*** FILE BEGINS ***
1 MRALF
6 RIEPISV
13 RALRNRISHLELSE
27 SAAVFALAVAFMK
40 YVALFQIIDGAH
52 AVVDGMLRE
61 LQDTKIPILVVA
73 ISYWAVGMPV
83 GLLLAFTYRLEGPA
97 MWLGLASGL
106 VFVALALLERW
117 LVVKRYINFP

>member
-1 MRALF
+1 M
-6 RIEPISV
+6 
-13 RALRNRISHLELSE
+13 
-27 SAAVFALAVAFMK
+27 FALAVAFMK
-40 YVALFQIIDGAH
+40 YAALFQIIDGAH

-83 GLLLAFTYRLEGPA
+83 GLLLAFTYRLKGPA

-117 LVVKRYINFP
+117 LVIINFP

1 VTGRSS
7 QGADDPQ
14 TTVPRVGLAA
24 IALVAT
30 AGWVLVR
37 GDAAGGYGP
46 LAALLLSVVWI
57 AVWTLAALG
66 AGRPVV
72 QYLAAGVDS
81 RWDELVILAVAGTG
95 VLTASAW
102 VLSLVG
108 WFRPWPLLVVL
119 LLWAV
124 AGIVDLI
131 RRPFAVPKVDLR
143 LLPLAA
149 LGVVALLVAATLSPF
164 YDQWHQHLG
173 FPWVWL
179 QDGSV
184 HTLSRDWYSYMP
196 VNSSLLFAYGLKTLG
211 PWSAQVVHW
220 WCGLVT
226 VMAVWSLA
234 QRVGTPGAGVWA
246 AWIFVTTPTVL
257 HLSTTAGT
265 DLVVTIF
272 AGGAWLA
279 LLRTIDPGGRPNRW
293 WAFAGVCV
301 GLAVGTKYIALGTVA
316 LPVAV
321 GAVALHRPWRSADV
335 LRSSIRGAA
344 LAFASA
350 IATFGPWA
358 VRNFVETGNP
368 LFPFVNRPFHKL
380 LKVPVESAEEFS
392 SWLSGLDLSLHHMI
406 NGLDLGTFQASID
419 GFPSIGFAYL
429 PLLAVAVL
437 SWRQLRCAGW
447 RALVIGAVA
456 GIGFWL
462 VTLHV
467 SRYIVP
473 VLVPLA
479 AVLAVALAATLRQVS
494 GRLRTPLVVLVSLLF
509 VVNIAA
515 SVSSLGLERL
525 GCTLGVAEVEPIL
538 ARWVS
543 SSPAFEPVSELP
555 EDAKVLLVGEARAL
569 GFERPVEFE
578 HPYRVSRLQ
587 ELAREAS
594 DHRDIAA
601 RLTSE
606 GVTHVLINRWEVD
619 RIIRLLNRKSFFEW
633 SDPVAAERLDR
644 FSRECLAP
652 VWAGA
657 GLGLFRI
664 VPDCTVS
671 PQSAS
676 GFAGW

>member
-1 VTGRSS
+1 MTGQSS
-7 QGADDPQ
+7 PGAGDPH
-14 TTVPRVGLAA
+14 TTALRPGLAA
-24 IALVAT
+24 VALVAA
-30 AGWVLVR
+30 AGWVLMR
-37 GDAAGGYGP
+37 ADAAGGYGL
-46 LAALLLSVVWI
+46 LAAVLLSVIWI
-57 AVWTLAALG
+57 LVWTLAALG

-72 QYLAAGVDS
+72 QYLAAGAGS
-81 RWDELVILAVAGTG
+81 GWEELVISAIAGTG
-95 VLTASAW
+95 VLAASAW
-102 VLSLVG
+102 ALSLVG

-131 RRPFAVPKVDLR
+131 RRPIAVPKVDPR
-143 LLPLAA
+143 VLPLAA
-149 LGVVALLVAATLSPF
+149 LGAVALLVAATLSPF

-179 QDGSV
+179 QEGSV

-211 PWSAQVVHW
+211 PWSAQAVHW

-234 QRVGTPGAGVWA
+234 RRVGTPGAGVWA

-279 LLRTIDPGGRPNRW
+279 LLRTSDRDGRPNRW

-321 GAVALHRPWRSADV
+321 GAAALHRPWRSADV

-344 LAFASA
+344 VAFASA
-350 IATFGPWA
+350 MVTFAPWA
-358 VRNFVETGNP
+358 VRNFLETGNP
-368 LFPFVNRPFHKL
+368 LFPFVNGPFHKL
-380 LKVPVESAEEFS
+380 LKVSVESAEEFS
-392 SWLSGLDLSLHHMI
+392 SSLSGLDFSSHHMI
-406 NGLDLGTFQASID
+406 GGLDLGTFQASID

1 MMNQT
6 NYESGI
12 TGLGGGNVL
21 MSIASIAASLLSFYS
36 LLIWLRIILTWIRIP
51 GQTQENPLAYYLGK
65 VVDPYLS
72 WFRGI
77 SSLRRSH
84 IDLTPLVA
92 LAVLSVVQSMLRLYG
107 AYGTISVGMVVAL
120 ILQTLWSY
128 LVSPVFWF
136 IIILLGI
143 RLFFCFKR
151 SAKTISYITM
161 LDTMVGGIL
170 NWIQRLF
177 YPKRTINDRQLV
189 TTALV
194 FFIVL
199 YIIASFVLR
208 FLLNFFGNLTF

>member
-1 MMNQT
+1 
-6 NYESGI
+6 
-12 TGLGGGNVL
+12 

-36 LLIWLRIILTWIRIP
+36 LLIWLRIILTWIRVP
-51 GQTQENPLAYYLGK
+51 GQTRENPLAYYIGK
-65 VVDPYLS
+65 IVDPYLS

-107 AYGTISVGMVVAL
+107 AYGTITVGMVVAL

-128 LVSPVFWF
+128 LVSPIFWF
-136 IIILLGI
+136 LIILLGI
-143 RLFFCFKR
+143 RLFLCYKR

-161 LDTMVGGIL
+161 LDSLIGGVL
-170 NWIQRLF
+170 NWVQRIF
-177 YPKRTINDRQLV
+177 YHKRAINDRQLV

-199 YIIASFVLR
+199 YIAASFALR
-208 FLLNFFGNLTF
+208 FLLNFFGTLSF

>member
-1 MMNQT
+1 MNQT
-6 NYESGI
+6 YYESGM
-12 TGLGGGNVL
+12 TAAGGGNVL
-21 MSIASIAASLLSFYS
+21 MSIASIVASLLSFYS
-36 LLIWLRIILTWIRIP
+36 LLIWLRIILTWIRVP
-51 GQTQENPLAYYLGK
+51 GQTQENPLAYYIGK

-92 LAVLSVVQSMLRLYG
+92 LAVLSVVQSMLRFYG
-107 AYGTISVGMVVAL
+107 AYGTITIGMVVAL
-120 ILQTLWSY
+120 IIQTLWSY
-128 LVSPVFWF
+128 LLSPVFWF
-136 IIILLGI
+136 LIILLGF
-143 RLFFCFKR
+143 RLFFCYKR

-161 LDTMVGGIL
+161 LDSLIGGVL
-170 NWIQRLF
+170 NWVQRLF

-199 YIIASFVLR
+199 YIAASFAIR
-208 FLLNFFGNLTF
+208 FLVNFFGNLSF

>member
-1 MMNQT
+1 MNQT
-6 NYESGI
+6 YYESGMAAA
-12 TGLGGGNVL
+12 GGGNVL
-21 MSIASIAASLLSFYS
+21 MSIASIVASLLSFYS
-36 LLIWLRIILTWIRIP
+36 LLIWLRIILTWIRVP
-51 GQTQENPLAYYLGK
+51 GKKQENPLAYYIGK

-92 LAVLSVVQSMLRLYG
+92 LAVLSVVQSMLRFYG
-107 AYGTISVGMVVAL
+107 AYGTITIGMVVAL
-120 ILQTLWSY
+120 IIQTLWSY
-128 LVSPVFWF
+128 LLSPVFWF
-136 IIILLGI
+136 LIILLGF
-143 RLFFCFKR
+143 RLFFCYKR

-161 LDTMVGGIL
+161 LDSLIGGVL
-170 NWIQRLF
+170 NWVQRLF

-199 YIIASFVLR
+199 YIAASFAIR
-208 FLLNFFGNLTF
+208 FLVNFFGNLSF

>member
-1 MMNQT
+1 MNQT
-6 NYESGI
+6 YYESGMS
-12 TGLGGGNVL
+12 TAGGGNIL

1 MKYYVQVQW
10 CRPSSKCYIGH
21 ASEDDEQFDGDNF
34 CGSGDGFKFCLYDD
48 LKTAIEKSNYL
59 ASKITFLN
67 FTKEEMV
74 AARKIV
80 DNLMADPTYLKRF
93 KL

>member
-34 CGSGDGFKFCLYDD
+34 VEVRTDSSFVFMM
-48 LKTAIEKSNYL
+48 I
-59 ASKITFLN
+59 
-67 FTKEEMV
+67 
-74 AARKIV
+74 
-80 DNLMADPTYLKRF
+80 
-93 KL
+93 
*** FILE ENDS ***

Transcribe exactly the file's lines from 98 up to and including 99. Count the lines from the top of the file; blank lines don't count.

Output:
652 VWAGA
657 GLGLFRI